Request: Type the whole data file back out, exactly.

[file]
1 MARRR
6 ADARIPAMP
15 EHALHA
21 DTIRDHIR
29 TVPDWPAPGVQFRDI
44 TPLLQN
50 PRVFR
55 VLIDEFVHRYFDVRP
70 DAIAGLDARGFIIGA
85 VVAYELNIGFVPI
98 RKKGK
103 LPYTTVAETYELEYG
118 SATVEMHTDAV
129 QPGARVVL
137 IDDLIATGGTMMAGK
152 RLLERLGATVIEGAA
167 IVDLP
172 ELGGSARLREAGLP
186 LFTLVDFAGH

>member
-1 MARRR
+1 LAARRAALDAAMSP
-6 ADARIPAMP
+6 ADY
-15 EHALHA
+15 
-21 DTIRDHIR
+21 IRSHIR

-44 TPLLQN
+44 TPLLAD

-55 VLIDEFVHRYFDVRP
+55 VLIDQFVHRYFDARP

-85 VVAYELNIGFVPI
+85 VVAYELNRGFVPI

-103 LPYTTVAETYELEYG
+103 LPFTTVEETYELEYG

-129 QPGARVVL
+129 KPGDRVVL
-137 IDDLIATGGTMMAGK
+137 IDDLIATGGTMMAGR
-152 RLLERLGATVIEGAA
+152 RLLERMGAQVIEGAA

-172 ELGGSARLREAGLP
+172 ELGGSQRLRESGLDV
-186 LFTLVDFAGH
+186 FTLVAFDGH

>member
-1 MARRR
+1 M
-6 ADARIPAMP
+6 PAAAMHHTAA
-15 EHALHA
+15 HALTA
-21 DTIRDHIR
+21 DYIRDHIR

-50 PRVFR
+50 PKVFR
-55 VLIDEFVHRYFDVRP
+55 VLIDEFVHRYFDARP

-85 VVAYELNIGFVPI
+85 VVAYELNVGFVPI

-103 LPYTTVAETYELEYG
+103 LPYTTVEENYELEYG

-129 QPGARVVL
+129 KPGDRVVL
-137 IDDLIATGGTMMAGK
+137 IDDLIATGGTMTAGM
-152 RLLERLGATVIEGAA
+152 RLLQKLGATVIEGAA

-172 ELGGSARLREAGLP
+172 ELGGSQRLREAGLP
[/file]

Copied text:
1 MARRR
6 ADARIPAMP
15 EHALHA
21 DTIRDHIR
29 TVPDWPAPGVQFRDI
44 TPLLQN
50 PRVFR
55 VLIDEFVHRYFDVRP
70 DAIAGLDARGFIIGA
85 VVAYELNIGFVPI
98 RKKGK
103 LPYTTVAETYELEYG
118 SATVEMHTDAV
129 QPGARVVL
137 IDDLIATGGTMMAGK
152 RLLERLGATVIEGAA
167 IVDLP
172 ELGGSARLREAGLP
186 LFTLVDFAGH

>member
-1 MARRR
+1 LAARRAALDAAMSP
-6 ADARIPAMP
+6 ADY
-15 EHALHA
+15 
-21 DTIRDHIR
+21 IRSHIR

-44 TPLLQN
+44 TPLLAD

-55 VLIDEFVHRYFDVRP
+55 VLIDQFVHRYFDARP

-85 VVAYELNIGFVPI
+85 VVAYELNRGFVPI

-103 LPYTTVAETYELEYG
+103 LPFTTVEETYELEYG

-129 QPGARVVL
+129 KPGDRVVL
-137 IDDLIATGGTMMAGK
+137 IDDLIATGGTMMAGR
-152 RLLERLGATVIEGAA
+152 RLLERMGAQVIEGAA

-172 ELGGSARLREAGLP
+172 ELGGSQRLRESGLDV
-186 LFTLVDFAGH
+186 FTLVAFDGH

>member
-1 MARRR
+1 M
-6 ADARIPAMP
+6 PAAAMHHTAA
-15 EHALHA
+15 HALTA
-21 DTIRDHIR
+21 DYIRDHIR

-50 PRVFR
+50 PKVFR
-55 VLIDEFVHRYFDVRP
+55 VLIDEFVHRYFDARP

-85 VVAYELNIGFVPI
+85 VVAYELNVGFVPI

-103 LPYTTVAETYELEYG
+103 LPYTTVEENYELEYG

-129 QPGARVVL
+129 KPGDRVVL
-137 IDDLIATGGTMMAGK
+137 IDDLIATGGTMTAGM
-152 RLLERLGATVIEGAA
+152 RLLQKLGATVIEGAA

-172 ELGGSARLREAGLP
+172 ELGGSQRLREAGLP